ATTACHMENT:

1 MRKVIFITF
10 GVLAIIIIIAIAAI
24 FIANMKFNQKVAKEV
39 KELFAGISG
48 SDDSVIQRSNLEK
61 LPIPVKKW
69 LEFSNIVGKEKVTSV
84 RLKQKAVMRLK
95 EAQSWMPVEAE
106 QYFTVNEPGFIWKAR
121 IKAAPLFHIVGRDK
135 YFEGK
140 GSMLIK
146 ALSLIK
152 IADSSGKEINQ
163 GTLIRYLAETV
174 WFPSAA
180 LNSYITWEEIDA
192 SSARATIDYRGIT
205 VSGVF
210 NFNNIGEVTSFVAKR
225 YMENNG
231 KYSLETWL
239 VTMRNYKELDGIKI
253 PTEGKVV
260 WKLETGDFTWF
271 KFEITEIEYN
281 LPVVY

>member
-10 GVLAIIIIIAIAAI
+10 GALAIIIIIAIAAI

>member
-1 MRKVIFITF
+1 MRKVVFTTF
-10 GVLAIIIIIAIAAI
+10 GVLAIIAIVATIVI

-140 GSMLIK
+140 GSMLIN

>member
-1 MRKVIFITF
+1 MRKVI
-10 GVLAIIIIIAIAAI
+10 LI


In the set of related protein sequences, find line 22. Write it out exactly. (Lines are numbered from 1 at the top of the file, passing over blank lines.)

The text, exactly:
225 YMENNG